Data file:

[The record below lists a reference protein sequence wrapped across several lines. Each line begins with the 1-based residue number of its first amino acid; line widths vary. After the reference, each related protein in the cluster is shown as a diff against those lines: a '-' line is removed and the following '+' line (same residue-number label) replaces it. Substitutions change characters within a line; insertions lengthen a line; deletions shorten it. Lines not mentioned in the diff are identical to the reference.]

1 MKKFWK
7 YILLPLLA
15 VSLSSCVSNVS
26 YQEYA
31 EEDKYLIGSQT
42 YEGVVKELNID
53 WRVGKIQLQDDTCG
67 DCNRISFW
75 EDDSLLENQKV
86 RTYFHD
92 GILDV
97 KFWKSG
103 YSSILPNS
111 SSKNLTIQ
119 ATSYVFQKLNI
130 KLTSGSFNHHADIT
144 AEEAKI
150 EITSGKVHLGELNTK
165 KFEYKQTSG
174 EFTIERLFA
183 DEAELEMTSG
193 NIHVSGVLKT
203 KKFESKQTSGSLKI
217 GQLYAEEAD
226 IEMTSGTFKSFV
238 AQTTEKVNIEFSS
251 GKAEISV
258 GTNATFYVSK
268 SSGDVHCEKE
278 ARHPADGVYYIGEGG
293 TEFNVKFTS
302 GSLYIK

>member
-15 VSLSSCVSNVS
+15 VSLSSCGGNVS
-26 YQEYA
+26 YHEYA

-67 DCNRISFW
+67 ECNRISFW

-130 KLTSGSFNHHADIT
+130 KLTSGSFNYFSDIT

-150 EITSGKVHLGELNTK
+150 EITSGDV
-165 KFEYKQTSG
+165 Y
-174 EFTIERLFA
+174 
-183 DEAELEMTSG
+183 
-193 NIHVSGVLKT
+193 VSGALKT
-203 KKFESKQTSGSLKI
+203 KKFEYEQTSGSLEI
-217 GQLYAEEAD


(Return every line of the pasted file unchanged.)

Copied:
[The record below lists a reference protein sequence wrapped across several lines. Each line begins with the 1-based residue number of its first amino acid; line widths vary. After the reference, each related protein in the cluster is shown as a diff against those lines: a '-' line is removed and the following '+' line (same residue-number label) replaces it. Substitutions change characters within a line; insertions lengthen a line; deletions shorten it. Lines not mentioned in the diff are identical to the reference.]

1 MKKFWK
7 YILLPLLA
15 VSLSSCVSNVS
26 YQEYA
31 EEDKYLIGSQT
42 YEGVVKELNID
53 WRVGKIQLQDDTCG
67 DCNRISFW
75 EDDSLLENQKV
86 RTYFHD
92 GILDV
97 KFWKSG
103 YSSILPNS
111 SSKNLTIQ
119 ATSYVFQKLNI
130 KLTSGSFNHHADIT
144 AEEAKI
150 EITSGKVHLGELNTK
165 KFEYKQTSG
174 EFTIERLFA
183 DEAELEMTSG
193 NIHVSGVLKT
203 KKFESKQTSGSLKI
217 GQLYAEEAD
226 IEMTSGTFKSFV
238 AQTTEKVNIEFSS
251 GKAEISV
258 GTNATFYVSK
268 SSGDVHCEKE
278 ARHPADGVYYIGEGG
293 TEFNVKFTS
302 GSLYIK

>member
-15 VSLSSCVSNVS
+15 VSLSSCGGNVS
-26 YQEYA
+26 YHEYA

-67 DCNRISFW
+67 ECNRISFW

-130 KLTSGSFNHHADIT
+130 KLTSGSFNYFSDIT

-150 EITSGKVHLGELNTK
+150 EITSGDV
-165 KFEYKQTSG
+165 Y
-174 EFTIERLFA
+174 
-183 DEAELEMTSG
+183 
-193 NIHVSGVLKT
+193 VSGALKT
-203 KKFESKQTSGSLKI
+203 KKFEYEQTSGSLEI
-217 GQLYAEEAD